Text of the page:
Friday, January 9, 2009

Guest Post – William Petrick

I am happy to have a guest post by author William Petrick. While I have not read the book, It does sound very interesting and I was happy let him write a little something for my blog and share info about the author and the book.




A little about the author:
William Petrick is an Emmy Award-winning documentary producer/director who has created programs for National Geographic, Discovery, MTV, Court TV and many other cable and broadcast networks. He is currently a senior producer with Bill Moyers Journal on PBS. You can visit William Petrick's website at www.thefivelostdays.com.




BOOK SUMMARY:


Struggling documentary producer Michael Burns has traveled to the remote Maya Mountains of Belize to capture exclusive footage of the last surviving curandero. The traditional Mayan healer may hold the key to discovering new medicines among the vast, uncharted flora of the rain forest.


But with a violent civil war spilling across the border from neighboring Guatemala - and Burns inexplicably drawn to the aging curandero's American apprentice - the filmmakers stumble into a more explosive story than they ever could have imagined.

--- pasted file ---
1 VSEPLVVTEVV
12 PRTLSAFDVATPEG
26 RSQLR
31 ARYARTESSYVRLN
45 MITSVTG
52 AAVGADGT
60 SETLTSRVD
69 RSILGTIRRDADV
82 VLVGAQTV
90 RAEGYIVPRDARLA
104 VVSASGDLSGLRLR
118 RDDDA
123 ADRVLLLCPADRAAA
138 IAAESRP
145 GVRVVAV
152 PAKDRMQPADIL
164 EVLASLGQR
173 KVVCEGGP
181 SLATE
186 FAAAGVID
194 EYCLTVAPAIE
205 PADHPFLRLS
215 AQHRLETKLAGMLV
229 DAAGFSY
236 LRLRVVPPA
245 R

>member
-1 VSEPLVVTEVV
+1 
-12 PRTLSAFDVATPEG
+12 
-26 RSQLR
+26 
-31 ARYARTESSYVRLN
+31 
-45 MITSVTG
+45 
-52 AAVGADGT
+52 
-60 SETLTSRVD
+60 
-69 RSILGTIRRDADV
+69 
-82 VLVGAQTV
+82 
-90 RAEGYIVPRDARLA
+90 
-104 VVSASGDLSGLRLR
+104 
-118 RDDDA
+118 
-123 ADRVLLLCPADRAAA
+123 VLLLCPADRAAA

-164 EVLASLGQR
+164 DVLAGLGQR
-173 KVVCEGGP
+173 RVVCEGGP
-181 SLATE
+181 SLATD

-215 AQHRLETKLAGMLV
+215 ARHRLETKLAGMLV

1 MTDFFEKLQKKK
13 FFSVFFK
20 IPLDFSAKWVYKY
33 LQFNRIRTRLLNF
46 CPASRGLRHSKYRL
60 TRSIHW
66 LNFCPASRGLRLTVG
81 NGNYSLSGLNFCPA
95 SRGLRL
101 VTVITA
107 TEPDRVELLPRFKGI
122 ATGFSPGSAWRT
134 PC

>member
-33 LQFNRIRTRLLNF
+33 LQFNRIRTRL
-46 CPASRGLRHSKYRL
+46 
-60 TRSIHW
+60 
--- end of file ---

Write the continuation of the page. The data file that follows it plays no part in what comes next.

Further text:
At once an adventure and an exploration into the nature of perception, THE FIVE LOST DAYS
exposes the clash between modern culture and ancient beliefs.




And a little about what the William has to say:


Traveling through the Belize Rain forest can be both exotic and Disney-like. There are tours that take you to over-travelled villages and waterfalls and swim holes that bring in hot, weary eco-tourists by the busload. But you can also easily step away from the tours and find yourself in a land untouched by cell service or websites. There are many tiny Mayan villages where people still spread their cocao beans on hemp to fry out before grinding for chocolate. There are a seemingly infinite number of waterfalls where you're the only visitor outside of the Mayan woman washing her clothes. There are trails for locals that venture into the forest but it isn't long before you're on your own. The simple wildlife, from butterflies to birds, is stunning. Of course, monkies--especially the howlers who earn their name at meal times--are everywhere. In a word, it's rain forests as they have always been. It doesnt' take much to get jungle fever....

2 comments:

J. Kaye Oldner said...

Thank you for your comment to Nona and not being able to figure out the puzzles. I think she believed she should have and that's why she was a bit disappointed.

Kris said...

J. Kaye -You're welcome! I got to the point where I didn't really try to solve them anymore, they were way to hard for me! But that didn't ruin the story for me, I still loved it.